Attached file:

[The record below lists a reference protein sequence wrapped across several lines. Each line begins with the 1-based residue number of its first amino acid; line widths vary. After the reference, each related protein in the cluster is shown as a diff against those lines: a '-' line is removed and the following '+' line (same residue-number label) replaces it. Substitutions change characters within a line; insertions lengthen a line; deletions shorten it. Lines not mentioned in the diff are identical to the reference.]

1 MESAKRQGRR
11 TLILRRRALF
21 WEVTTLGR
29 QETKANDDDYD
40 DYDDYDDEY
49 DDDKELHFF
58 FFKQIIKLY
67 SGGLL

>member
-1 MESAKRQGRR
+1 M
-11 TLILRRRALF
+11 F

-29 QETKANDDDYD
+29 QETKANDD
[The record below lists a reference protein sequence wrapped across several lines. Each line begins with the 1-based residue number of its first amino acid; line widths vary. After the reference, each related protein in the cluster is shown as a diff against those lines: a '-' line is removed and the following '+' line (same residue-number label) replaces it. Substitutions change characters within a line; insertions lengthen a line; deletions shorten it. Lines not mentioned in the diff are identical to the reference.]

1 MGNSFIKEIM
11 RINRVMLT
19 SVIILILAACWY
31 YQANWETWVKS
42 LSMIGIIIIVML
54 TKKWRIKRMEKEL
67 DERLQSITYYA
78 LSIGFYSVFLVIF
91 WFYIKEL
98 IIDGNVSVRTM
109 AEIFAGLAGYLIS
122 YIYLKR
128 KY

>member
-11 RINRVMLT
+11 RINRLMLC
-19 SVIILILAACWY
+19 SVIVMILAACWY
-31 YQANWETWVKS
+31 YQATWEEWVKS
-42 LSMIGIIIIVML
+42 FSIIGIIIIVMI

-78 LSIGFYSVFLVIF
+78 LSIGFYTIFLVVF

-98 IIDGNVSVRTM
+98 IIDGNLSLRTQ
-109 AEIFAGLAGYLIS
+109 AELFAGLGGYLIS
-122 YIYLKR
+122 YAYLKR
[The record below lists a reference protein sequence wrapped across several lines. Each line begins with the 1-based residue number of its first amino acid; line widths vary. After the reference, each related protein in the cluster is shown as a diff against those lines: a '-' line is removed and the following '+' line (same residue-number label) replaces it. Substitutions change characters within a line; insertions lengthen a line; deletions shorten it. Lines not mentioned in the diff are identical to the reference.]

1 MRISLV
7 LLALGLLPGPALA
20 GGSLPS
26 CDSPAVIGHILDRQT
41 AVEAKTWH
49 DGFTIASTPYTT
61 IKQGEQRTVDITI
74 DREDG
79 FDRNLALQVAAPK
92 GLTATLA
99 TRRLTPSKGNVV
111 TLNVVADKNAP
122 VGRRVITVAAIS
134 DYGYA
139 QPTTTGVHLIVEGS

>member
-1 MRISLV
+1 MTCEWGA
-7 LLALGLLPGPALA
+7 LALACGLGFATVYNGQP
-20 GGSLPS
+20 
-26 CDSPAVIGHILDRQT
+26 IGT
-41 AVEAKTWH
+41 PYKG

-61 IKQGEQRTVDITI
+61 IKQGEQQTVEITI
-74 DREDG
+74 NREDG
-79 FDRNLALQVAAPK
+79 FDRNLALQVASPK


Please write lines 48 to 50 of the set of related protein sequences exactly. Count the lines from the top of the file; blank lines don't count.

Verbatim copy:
[The record below lists a reference protein sequence wrapped across several lines. Each line begins with the 1-based residue number of its first amino acid; line widths vary. After the reference, each related protein in the cluster is shown as a diff against those lines: a '-' line is removed and the following '+' line (same residue-number label) replaces it. Substitutions change characters within a line; insertions lengthen a line; deletions shorten it. Lines not mentioned in the diff are identical to the reference.]

1 MRISLV
7 LLALGLLPGPALA